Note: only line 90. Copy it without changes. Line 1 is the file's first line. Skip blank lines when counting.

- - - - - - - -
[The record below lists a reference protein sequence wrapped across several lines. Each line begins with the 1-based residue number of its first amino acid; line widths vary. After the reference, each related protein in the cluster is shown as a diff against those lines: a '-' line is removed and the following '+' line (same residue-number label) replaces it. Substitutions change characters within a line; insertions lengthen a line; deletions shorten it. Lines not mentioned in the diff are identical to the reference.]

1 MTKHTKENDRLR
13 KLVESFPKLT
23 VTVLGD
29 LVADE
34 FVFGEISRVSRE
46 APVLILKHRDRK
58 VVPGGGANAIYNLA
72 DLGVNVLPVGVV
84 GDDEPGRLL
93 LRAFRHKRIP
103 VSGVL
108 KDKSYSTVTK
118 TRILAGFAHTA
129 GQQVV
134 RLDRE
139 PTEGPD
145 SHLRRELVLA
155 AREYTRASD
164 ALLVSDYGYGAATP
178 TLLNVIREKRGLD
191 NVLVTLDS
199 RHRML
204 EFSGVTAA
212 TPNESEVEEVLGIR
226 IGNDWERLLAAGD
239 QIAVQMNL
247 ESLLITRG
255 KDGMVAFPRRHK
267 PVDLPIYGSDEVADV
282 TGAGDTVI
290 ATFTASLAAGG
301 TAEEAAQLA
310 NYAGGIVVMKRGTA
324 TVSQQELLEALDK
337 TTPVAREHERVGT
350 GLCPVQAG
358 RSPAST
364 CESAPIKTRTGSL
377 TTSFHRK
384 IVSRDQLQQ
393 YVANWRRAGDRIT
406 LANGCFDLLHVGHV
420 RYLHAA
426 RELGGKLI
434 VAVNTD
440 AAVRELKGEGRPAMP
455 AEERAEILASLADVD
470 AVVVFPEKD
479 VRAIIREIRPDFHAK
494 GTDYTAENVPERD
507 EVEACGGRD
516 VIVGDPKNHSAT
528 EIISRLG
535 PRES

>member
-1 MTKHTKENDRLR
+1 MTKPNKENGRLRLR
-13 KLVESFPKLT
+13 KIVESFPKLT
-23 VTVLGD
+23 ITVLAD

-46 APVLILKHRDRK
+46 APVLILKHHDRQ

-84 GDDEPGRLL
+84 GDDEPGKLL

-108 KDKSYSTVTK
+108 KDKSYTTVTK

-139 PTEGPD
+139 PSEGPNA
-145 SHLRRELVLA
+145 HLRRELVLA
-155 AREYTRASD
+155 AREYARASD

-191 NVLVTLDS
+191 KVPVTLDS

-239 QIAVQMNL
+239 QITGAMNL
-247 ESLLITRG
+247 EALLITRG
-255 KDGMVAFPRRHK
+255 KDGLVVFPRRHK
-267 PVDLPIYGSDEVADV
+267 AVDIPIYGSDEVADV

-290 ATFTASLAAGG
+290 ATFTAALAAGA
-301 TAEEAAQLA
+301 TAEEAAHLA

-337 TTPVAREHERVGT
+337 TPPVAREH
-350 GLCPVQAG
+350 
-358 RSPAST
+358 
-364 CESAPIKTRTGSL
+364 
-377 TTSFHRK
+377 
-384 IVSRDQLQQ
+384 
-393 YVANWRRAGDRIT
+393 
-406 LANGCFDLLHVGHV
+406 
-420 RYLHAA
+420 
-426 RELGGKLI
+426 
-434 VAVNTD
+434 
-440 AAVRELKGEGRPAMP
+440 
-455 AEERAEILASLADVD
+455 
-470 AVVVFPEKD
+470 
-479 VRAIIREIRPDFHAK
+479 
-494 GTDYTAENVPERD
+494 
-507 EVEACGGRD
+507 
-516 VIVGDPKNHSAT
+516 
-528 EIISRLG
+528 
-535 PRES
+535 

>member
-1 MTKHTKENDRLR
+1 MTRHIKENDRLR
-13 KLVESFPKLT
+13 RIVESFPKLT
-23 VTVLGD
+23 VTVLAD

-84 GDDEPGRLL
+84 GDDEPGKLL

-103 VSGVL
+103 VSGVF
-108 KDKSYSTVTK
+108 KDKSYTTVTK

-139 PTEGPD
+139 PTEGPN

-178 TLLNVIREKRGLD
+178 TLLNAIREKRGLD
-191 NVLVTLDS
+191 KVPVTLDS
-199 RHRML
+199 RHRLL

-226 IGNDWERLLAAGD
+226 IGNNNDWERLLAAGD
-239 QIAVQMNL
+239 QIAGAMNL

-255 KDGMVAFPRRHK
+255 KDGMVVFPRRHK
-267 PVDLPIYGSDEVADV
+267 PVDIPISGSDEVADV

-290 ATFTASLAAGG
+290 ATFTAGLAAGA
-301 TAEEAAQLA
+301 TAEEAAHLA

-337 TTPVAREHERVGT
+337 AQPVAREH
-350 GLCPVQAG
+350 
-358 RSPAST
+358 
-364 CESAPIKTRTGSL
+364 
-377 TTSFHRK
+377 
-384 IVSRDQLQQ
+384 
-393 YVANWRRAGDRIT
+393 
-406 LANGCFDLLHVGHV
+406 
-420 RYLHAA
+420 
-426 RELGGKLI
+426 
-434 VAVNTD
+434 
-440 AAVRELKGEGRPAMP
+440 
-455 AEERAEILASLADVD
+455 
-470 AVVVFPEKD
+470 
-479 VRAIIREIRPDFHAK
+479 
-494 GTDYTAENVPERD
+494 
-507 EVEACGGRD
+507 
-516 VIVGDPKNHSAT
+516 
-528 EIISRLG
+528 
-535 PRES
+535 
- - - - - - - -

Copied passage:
+337 TPPVAREH